The late 16th and early 17th Centuries saw the peak of ‘witch hysteria’ in Europe. Paranoia surrounding ideas about sorcery and demons led to accusations, trials and cruel punishments, including tens of thousands of executions. This month’s blog post explores the literature that fuelled this phenomenon: as texts that condemened or seemingly provided evidence for witchcraft circulated, feelings of panic and suspicion also spread. The following texts reveal not only the literature and academic ideas regarding witchcraft, but the real impact they would have had on ordinary lives.
From the founding of St John’s College in 1555 through to the present day, the life of the Library has been one of bold choices and big changes. Our current exhibition, Stories from the Shelves, explores the Library and its readers throughout the ages using items from our special collections.
Here you can see a few of the treasures on display. Click on the images to read about the item.
Due to their value, books in the Old Library were originally chained to the shelves. To prevent the chains from becoming tangled, the books were shelved with their foredges rather than their spines facing the reader. This volume of Erasmus dates from 1548. While its chain may potentially not have come from St John’s College Library itself, it illustrates how a book in the Old Library would have originally looked and been used.
The Benefactors’ Book documents books given to the Library across the 17th and 18th centuries. This text offers an insight into the College’s relationships with donors and the movement of literary material across the period. The beautiful presentation of the records celebrates the Library’s collections and honours the act of collecting.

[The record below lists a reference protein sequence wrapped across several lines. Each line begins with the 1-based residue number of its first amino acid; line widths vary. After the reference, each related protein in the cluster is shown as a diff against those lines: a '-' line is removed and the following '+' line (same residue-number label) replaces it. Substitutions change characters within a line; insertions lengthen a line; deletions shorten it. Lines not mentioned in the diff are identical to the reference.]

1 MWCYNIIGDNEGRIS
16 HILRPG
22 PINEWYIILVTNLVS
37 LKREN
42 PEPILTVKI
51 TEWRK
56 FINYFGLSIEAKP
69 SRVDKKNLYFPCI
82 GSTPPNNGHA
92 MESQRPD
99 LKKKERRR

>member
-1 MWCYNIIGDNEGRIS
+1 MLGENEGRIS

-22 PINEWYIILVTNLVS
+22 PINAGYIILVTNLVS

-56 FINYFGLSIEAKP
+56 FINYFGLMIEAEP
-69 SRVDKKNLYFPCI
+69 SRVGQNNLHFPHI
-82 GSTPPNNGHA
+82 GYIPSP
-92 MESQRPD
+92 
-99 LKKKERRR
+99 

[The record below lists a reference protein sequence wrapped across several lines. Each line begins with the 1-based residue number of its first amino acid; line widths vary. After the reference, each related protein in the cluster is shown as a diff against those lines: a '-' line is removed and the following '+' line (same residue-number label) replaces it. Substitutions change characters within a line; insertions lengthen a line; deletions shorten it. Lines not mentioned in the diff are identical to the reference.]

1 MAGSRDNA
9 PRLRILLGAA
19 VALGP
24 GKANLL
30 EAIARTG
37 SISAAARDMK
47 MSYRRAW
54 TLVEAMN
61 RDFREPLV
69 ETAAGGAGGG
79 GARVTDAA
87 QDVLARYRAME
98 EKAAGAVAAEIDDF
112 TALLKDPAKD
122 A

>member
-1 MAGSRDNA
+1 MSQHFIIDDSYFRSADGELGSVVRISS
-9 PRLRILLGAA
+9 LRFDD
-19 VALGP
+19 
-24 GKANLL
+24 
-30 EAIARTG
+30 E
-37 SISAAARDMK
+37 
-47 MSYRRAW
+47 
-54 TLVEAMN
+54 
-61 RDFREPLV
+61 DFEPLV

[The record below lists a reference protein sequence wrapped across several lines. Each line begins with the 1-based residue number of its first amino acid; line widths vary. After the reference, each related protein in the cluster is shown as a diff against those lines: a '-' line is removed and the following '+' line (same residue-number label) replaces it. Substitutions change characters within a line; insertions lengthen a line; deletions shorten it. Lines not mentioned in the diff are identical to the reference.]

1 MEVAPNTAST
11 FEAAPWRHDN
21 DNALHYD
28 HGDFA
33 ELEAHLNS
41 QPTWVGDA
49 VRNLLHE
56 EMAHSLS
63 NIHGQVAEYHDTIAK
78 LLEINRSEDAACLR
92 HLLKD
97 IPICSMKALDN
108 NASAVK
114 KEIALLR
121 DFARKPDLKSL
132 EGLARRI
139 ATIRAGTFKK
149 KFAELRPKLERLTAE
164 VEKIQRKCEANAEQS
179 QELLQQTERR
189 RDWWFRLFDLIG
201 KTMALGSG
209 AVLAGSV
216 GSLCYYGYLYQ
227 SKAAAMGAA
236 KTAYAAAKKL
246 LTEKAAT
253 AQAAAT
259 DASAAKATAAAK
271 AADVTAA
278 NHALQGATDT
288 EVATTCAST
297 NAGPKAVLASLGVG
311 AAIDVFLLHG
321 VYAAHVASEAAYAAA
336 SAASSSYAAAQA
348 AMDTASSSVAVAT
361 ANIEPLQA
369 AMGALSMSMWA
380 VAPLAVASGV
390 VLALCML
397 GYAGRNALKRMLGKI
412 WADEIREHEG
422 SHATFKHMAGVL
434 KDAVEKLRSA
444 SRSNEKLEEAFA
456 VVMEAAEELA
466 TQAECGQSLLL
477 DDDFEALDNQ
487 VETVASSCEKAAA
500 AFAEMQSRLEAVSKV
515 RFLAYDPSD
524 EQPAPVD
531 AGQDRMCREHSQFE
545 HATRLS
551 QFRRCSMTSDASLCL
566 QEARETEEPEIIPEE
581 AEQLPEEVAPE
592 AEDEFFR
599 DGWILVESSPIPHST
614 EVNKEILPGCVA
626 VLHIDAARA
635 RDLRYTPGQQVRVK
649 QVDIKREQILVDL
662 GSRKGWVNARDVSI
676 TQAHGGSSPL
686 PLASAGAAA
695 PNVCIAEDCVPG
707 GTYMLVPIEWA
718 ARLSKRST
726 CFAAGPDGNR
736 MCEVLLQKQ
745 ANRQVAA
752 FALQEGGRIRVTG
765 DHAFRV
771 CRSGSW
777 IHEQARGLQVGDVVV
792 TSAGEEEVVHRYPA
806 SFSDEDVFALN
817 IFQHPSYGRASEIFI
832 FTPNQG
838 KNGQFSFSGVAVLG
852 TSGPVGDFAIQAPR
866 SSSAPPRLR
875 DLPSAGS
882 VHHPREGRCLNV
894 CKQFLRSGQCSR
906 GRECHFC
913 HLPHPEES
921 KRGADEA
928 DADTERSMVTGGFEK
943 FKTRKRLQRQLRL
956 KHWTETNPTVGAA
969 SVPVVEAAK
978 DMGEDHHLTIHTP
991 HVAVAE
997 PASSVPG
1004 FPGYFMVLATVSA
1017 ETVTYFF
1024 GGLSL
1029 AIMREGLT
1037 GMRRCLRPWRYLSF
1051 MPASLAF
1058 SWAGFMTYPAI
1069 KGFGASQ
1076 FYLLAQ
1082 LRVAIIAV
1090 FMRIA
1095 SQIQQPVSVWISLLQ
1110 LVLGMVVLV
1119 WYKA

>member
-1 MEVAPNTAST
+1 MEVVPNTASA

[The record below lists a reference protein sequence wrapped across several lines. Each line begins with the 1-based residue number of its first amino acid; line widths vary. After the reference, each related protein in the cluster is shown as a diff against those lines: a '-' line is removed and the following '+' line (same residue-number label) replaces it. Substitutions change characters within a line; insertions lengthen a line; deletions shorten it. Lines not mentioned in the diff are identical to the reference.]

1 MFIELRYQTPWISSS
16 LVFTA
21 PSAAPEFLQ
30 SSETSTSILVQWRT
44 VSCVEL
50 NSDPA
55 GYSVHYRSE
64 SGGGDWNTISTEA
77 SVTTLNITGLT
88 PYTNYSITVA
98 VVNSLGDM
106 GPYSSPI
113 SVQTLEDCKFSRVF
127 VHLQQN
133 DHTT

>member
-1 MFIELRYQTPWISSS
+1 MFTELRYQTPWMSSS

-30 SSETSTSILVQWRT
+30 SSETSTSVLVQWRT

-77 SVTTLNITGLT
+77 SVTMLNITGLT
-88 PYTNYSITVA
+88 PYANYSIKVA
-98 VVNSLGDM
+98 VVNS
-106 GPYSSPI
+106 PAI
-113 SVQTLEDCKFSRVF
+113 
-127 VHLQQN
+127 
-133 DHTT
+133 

David Loggan’s Oxiana Illustrata (1675) provides us with beautiful illustrations of the Colleges of the University of Oxford. Here we can see St John’s College – the figures going about their daily lives give us a sense of an active, working College
Among the Laudian Library’s curiosities was a pair of skeletons, donated by John Speed, the first anatomy lecturer at St John’s College. The two skeletons stood either side of the doorway at the far end of the Laudian Library in specially designed folding cases, until they were later transferred to the University’s Anatomy School. Speed provided descriptions and drawings in this text (Σκελετòς πολυκινητός, est. 1630) explaining how the skeletons were put together.
Although there is no official record, there was seemingly a fire in the Laudian Library during the 19th century in which a number of texts were damaged. The Library holds several editions of Abraham Ortelius’s Theatrum Orbis Terrarum, the first world atlas ever published: the Library’s only first edition, however, is among the burned fragments.
One of very few early Chinese books owned by the Library, this 18th-century edition of the Kangxi Dictionary sheds light on the Library’s role within an increasingly global field of research and collection. Not only has the item itself travelled to Oxford, it generated interest and cooperation from one of the first Chinese travellers to England, Wang-y-Tong. When visiting St John’s College, he allegedly viewed and correctly arranged the volumes, which were previously out of order.
If you would like to visit the exhibition and are not a member of the College, please contact us at firstname.lastname@example.org.